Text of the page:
This volume will be a must for scholars working on Heimat and a welcome addition to any library. MICHIGAN ACADEMICIAN For anyone interested in German notions of Heimat, Blickle's study, an impressive scholarly accomplishment, is indispensable reading. GERMAN QUARTERLY Blickle has rendered an important service in providing a lucid and provocative study on a topic that has elicited profuse commentary in recent years. MONATSHEFTE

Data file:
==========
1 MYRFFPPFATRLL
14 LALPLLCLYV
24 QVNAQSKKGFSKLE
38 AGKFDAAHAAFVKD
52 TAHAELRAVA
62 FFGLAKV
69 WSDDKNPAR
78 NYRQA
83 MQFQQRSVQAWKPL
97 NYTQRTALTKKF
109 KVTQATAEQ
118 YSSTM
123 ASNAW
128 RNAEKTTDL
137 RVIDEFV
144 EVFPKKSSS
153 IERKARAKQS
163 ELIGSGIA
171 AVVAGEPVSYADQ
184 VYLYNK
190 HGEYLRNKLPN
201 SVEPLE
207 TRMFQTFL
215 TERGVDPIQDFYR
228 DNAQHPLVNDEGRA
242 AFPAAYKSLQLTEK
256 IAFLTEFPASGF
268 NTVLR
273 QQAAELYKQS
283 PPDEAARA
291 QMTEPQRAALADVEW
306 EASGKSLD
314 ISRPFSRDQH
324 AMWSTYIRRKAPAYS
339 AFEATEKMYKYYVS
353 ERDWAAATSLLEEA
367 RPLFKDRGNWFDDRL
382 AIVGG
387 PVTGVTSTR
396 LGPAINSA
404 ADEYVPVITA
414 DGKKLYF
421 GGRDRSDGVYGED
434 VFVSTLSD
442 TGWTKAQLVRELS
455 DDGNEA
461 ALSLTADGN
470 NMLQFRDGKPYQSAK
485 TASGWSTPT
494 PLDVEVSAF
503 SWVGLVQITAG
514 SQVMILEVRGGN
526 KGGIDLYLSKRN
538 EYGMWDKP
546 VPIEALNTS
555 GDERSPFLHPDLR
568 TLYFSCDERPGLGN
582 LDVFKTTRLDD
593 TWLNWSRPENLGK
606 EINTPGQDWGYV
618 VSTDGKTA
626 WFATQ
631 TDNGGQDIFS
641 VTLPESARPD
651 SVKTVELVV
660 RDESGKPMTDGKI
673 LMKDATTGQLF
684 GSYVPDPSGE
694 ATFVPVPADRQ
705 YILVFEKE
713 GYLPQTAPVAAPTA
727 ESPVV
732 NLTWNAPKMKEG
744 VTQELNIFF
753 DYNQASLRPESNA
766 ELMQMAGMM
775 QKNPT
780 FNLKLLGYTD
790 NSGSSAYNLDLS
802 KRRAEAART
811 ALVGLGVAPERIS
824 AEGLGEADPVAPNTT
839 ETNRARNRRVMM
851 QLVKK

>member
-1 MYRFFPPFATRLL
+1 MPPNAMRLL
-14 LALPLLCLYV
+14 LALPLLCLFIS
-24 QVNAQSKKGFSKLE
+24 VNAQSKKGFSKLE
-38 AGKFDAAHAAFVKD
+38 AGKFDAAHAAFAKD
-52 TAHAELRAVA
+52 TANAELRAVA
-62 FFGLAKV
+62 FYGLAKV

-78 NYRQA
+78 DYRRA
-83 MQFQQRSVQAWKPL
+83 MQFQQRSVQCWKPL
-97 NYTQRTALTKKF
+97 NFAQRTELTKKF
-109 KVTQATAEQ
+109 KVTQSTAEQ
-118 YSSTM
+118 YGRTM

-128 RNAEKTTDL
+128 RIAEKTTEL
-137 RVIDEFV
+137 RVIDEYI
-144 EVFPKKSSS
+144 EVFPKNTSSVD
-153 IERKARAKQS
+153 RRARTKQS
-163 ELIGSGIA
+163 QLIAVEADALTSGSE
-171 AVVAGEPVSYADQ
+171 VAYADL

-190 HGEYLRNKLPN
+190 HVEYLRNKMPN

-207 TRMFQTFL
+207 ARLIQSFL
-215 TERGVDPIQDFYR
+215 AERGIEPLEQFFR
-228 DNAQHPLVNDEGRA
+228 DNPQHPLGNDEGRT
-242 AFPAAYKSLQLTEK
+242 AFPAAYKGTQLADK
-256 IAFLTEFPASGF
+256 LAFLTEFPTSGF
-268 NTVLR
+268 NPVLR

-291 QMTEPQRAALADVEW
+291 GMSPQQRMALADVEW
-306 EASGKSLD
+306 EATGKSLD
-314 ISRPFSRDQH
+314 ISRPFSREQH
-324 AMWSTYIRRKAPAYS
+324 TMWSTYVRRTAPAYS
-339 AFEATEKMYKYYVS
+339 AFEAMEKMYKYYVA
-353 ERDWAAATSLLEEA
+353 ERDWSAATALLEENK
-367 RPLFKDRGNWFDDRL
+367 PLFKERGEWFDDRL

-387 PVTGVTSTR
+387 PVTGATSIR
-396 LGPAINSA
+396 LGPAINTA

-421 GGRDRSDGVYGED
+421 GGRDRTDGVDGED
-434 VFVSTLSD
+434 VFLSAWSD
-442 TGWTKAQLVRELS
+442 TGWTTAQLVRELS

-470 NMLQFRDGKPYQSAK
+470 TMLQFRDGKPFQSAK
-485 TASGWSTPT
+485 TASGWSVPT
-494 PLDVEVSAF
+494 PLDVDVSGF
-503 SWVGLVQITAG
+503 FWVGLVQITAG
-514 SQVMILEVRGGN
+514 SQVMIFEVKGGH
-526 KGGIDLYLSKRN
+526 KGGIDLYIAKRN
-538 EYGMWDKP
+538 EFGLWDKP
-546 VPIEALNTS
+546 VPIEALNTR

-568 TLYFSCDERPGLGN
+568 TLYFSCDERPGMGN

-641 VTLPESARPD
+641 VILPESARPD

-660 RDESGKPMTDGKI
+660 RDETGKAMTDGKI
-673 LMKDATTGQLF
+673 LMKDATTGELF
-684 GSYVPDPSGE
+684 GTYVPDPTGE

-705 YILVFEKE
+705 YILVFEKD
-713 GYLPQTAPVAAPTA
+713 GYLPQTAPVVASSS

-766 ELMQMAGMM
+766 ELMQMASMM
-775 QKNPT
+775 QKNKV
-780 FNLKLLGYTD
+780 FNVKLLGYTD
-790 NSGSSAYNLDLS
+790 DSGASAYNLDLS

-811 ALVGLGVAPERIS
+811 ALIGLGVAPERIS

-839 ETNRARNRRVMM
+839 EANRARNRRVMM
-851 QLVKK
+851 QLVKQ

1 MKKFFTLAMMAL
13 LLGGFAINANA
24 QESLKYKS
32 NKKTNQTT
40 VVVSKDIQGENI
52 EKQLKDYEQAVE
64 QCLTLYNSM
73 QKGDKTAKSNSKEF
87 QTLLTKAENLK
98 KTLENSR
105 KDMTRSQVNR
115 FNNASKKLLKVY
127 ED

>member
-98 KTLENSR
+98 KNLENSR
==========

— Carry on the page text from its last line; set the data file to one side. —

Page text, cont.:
The idea of Heimat (home, homeland, native region) has been as important to German self-perceptions over the last two hundred years as the shifting notion of the German nation. While the idea of Heimat has been long neglected in English studies of German culture--among other reasons because the word Heimat has no exact equivalent in English--this book offers us the first cross-disciplinary and comprehensive analysis, in English or German, of this all-pervasive German idea. Blickle shows how the idea of Heimat interpenetrates German notions of modernity, identity, gender, nature, and innocence. Blickle reminds us of such commonplace expressions of Heimat sentimentality as Biedermeier landscapes of Alpine meadows and castles on the Rhine, but also finds the Heimat preoccupation in Hegel, Nietzsche, and Freud. Always aware of the many literary representations of Heimat (for instance in Schiller, Holderlin, Heine, Kafka, and Thomas Mann), Blickle does not argue for the fundamental innocence of Heimat. Instead he shows again and again how the idealization of a home ground leads to borders of exclusion.Peter Blickle is associate professor of German at Western Michigan University.